As an all-star goalie in the NHL for a decade, Ken Dryden always played a defensive role and never scored a goal himself. After his first meeting with the provinces as the federal Liberal government’s new social development minister, the former Montreal Canadien must be wondering if his political career is going to be all that different.

Dryden is the Liberals’ point man for pushing their long-promised, but never-delivered, national daycare program. And, in the wake of the meeting, he found himself fending off shots from all directions. Feminists cried that there wasn’t anywhere near enough money on the table, while the provinces balked at indications the feds will want to have some measure of control over provincially run daycare facilities.

Yet, Dryden seems to have remembered a thing or two from his hockey-playing days about encouraging success; namely, bringing in a “ringer” for the big game. Dryden’s first ministers’ meeting was preceded by a widely publicized report from the Organization for Economic Co-operation and Development backing the push for a socialized daycare system.

While casual observers may have thought the timing of the release of the OECD report a coincidence, it most certainly was not. In fact, the OECD is writing a major country-by-country series of reports on childcare. It has just released the final reports on childcare in three other OECD-member countries and its full report on Canadian childcare is actually not scheduled for release until next year.

The report, released to coincide with Dryden’s announcement, is merely a preliminary report and, according to the fine print, does not necessarily reflect the opinions of the OECD, but only those of the author. Yet, the mainstream media coverage left Canadians with the impression that the OECD had essentially endorsed the Liberal’s national childcare strategy.

The authors suggest that currently, childcare in Canada is “basic babysitting, but not much else,” and, as such, does not give adequate consideration to “early childhood education.” Yet, the authors failed to visit or meet with anyone operating a non-government-funded daycare, other than a single Montessori school. Given that the large majority of Canadian children in care are to be found in more informal settings, such as church-run daycares, with relatives, or in neighbours’ homes, the statement displays complete ignorance of the reality that most Canadian families live with.

Indeed, it is arguable that children receive more “education” in informal settings from caregivers that know and love them, than they do from the impersonal instruction of “qualified” civil servants in a government-run facility.

It really is about who is best qualified to raise children, according to REAL Women of Canada president Lorraine McNamara. She says, “The authors’ one-size-fits-all concept for childcare, a national government system, will turn Canada into a truly socialist country, as the state will be raising our children, rather than the parents.”

The report leaves no doubt that this is the case. The ultimate goal explicitly in the paper: “Devise an efficient means of funding a universal early childhood service for children one to six years … governed by public agencies.”

McNamara responds, “In democratic countries, it is the parents who make decisions as to how their children are raised. It is the parents’ right to decide whether the child is raised at home by a parent or other family member, in private daycare, or government-operated daycare. It is essential that childcare legislation in Canada supports a flexible system to suit diverse needs and family values. Rather than further taxing parents and running childcare nationally, governments should direct childcare funds to the parents themselves, thus allowing them to choose the kind of care they want for their children.”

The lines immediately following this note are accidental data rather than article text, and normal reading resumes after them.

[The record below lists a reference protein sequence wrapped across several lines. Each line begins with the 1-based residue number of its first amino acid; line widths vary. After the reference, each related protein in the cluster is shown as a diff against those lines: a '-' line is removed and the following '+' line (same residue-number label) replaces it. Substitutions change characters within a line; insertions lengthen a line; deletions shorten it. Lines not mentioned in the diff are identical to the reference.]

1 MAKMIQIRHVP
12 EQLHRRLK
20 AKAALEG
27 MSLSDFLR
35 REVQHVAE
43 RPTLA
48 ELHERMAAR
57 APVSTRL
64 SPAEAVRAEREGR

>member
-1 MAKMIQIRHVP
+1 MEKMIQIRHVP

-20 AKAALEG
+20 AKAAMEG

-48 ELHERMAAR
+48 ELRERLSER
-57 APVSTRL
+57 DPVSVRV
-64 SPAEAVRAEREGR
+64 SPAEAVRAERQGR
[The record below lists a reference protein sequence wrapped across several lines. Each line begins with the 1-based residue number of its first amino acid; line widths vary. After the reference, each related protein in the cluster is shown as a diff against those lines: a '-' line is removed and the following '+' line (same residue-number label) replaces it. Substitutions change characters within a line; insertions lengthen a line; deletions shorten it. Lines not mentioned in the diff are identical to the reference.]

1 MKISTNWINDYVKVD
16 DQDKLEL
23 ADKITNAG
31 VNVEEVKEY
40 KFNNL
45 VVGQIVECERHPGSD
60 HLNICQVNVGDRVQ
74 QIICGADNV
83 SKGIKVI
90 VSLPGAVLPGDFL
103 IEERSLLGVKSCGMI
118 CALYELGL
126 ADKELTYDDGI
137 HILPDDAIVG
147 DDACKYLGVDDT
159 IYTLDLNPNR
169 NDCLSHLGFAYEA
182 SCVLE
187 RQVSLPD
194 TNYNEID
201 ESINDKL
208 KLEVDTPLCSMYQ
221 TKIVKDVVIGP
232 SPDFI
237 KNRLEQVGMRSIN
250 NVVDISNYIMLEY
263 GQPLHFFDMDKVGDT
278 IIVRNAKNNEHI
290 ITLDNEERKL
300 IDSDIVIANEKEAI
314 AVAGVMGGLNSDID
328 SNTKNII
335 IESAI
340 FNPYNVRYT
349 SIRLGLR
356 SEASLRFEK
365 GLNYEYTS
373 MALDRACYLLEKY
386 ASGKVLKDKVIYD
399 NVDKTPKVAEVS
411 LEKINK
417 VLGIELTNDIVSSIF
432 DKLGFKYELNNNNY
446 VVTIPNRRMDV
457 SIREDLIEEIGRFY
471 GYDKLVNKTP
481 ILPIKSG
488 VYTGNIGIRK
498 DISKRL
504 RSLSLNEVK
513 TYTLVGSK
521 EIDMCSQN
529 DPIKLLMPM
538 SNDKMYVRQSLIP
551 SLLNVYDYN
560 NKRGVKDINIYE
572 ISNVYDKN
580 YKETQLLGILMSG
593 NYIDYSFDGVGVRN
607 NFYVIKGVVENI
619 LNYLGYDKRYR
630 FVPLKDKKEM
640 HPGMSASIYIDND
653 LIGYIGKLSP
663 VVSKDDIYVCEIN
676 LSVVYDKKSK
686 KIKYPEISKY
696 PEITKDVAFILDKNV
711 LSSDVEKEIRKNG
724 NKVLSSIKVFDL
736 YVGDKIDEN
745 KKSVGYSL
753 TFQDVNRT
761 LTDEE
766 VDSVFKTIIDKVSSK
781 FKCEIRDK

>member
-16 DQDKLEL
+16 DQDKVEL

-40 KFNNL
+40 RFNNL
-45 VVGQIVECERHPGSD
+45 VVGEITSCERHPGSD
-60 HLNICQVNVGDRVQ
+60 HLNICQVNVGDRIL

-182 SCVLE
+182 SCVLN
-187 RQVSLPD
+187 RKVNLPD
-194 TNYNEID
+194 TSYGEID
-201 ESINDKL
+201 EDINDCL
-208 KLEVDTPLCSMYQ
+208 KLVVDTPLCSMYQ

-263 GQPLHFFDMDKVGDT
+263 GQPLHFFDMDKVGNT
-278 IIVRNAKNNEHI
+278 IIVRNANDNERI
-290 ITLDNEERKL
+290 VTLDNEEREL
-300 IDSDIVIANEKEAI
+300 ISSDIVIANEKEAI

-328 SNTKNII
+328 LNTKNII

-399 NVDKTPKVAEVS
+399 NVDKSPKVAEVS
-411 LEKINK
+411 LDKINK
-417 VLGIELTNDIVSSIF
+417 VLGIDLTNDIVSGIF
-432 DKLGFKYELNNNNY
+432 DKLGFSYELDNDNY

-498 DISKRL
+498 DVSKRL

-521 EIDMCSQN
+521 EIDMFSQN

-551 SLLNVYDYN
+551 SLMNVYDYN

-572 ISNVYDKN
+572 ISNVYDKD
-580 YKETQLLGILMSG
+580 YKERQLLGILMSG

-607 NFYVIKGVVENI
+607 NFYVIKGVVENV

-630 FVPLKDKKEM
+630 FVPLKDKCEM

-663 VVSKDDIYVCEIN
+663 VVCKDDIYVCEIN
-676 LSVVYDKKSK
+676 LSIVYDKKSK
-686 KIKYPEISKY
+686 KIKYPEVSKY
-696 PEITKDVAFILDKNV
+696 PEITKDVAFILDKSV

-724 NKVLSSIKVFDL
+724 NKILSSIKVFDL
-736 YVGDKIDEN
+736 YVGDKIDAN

The interim OECD report, by its own admission did not study the issue in major detail, relying instead on studies conducted by well-known Canadian daycare zealots who receive significant funding from the federal Liberals, including Martha Friendly of the University of Toronto. As such, the conclusions generated are suspect.

Indeed, while the report’s authors did spend a couple of days in each of four provinces visiting a few daycare centres, they did not visit Quebec. Yet, they still asserted that, “Only a significant increase in investment, like that in Quebec, is likely to bring about desired change.” This is a remarkable assertion, given that the authors admit they had no first-hand knowledge of Quebec’s daycare system.

REAL Women spokesman Diane Watts said, “Strangers don’t know children like their parents do. Kids really need their parents at that early age. That’s the best environment for raising children. And polls demonstrate that’s what parents want as well.”

But, she said, that’s not what will happen with the Liberal plan. “Universal daycare raises taxes and reduces parents’ choices. A federal study in 1986 estimated that a universal program will cost $11.3 billion annually. And even the childcare lobby admits it will cost $10 billion a year. But Canadians aren’t willing to pay for such a program.”

Watts said, “We’re pro-choice on childcare. Our position is that funding for childcare should be handed out directly to parents, or not taxed away in the first place. We need equal tax credits or deductions for all parents, regardless of their childcare choices. The current system works to the detriment of single-income families.”

However, until they’re defeated at the polls, the Liberals seem likely to plough ahead with their plans.

“There is a very strong feminist caucus in the Liberal party. They believe that ‘trained professionals’ are best qualified to raise our children,” said Watts.